The World Heritage Centre and IUCN note the importance of confirming the status of the Northern White Rhinoceros that justified the Outstanding Universal Value of the property. They note that the Specialist Group for the African Rhinoceros of the the IUCN Species Survival Commission consider that the Northern White Rhinoceros is probably extinct in the DRC, and they no longer consider the DRC as a State that is part of the distribution for the sub-species. They note that at the global level only 4 individuals remain, in Kenya, that are still capable of contributing to the reproduction of the sub-species. The World Heritage Centre and IUCN confirm the importance to carry out urgently an aerial survey of the populations of large mammals. This type of inventory will provide not only crucial data for the finalization of indicators for the Desired state of conservation, for the removal of the property from the List of World Heritage in Danger, but also demonstrate whether the populations of wildlife are stabilized.

The report mentions also the rehabilitation by the MONUSCO of the route between Aru (Ugandan frontier) and Dungu, crossing the Gangala na Bodio hunting grounds and passing 4 km distance from the central station of the Nagero Park. This rehabilitation will benefit the population and also open up the property, facilitating Park logistics, but also risk encouraging the illicit traffic of bush meat and ivory. In order to combat this illicit trade, the report notes the need to install control points on the road. The report notes that the timetable for the implementation of the corrective measures mainly depends upon a significant improvement of the security situation in the region. 

Analysis and Conclusion by World Heritage Centre and the Advisory Bodies in 2012

The World Heritage Centre and IUCN note the important progress made by the State Party in the implementation of certain corrective measures, but also note that the persistence of pockets of armed groups continue to render difficult the management of the property, especially the anti-poaching efforts. They consider that a more detailed and quantitative report should be provided to assess the reported progress. They recall the commitments undertaken by the Congolese Government in the Kinshasa Declaration of January 2011, in respect of strengthening the operational capacities of the ICCN, notably by ensuring the availability of mapping equipment for surveillance activities.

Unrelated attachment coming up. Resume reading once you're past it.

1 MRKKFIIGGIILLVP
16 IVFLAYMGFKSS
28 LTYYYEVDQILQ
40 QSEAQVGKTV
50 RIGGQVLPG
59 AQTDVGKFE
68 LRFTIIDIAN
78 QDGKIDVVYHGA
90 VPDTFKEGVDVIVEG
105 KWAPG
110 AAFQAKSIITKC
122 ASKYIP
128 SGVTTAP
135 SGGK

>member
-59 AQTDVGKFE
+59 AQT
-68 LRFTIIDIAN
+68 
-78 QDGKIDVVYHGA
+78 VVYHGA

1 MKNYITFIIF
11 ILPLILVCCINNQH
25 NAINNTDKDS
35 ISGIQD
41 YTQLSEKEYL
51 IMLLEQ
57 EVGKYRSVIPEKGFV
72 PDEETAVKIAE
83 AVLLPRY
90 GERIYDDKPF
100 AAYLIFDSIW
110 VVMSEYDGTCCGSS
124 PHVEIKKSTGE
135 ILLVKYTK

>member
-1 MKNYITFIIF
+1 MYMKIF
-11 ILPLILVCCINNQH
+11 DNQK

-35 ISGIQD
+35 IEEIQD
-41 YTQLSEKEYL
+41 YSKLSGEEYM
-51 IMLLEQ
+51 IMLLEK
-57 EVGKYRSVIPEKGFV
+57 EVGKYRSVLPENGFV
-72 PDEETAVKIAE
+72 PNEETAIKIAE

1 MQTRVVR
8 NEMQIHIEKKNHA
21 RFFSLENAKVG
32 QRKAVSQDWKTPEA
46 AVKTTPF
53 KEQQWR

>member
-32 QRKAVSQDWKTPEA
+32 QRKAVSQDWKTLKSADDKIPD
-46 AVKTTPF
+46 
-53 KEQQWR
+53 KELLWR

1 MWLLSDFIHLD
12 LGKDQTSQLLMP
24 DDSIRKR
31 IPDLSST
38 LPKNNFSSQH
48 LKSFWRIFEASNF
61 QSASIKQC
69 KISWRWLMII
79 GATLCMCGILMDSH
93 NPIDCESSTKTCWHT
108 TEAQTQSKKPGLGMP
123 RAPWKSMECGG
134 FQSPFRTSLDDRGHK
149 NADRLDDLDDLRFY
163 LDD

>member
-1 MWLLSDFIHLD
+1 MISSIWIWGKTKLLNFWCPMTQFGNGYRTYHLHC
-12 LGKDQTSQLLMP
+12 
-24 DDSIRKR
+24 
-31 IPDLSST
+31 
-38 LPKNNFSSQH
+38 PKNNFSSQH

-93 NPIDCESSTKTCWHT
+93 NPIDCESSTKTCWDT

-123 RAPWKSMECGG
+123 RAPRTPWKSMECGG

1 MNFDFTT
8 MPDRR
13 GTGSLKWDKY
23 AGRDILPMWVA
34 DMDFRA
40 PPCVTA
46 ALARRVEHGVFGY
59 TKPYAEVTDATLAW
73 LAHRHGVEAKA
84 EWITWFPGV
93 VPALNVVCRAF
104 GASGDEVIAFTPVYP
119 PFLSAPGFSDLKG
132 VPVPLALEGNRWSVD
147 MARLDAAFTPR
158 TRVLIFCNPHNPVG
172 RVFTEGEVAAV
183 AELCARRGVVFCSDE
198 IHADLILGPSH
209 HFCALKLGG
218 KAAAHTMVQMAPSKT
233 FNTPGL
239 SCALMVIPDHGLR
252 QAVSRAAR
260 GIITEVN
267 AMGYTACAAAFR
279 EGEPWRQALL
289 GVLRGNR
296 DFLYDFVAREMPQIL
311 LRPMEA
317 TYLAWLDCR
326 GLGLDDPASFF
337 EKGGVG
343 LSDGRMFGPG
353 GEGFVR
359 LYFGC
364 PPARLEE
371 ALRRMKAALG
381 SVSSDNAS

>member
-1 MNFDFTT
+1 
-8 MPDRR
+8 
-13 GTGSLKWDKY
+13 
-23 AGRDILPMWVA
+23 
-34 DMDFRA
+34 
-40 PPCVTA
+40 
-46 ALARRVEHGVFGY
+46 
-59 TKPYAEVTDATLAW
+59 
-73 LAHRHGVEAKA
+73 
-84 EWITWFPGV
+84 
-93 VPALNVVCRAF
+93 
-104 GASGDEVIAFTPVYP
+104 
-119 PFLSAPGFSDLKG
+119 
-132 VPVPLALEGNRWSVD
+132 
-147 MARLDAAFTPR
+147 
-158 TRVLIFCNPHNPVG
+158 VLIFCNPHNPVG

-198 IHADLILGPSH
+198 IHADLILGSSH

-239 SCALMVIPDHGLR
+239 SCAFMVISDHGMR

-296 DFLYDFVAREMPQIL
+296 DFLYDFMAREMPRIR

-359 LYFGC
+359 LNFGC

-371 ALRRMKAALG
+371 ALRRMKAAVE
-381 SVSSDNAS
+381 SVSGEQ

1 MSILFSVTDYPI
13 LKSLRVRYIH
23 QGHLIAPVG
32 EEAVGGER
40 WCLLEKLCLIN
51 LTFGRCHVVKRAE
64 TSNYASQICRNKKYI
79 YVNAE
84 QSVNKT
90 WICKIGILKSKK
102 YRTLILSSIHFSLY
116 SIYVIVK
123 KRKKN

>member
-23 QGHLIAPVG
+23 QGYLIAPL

The World Heritage Centre and IUCN recall that the urgent establishment of an inventory of large animal populations is crucial in order to quantify the impact of the corrective measures on the rehabilitation of the Outstanding Universal Value. This data is also essential for the finalization of the indicators for the Desired state of conservation for the removal of the property from the List of World Heritage in Danger.

The World Heritage Centre and IUCN note the important funding mobilized for the conservation of the property, notably by the European Union and Spain, that demonstrate the importance that the international community accord to this site, and which appear to be achieving satisfactory results. However, they consider that insecurity in certain hunting grounds due to the persistent presence of armed groups continues to disrupt the implementation of the corrective measures. They therefore recommend the maintenance of the reinforced monitoring mechanism for this property.

Decisions adopted by the Committee in 2012
36 COM 7A.36
World Heritage properties of the Democratic Republic of the Congo (DRC)

The World Heritage Committee,

1. Having examined Document WHC-12/36.COM/7A.Add,

2. Recalling Decision 35 COM 7A.35, adopted at its 35th session (UNESCO, 2011),

3. Expresses its concern that signature of the January 2011 Kinshasa Declaration has not yet resulted in a concerted action between the different Ministries, the army and different technical agencies which is necessary to resolve some urgent conservation issues in the sites and create the conditions for their rehabilitation;

4. Notes with concern the consistent reports from different properties about continued involvement of elements of the Congolese Army in illegal exploitation of the natural resources;

5. Considers that the recent permit which has been granted to the international oil and gas company SOCO to start oil exploration activities in Virunga National Park is not in conformity with commitments made by the State Party in the Kinshasa Declaration;

6. Urges the State Party to ensure a full implementation of the commitments made in the Kinshasa Declaration and ensure the implementation of the Strategic Action Plan and in particular to urgently set up the inter-ministerial committee to ensure that specific activities of the action plan which need political decisions or the cooperation and commitment from other Ministries and state entities are implemented;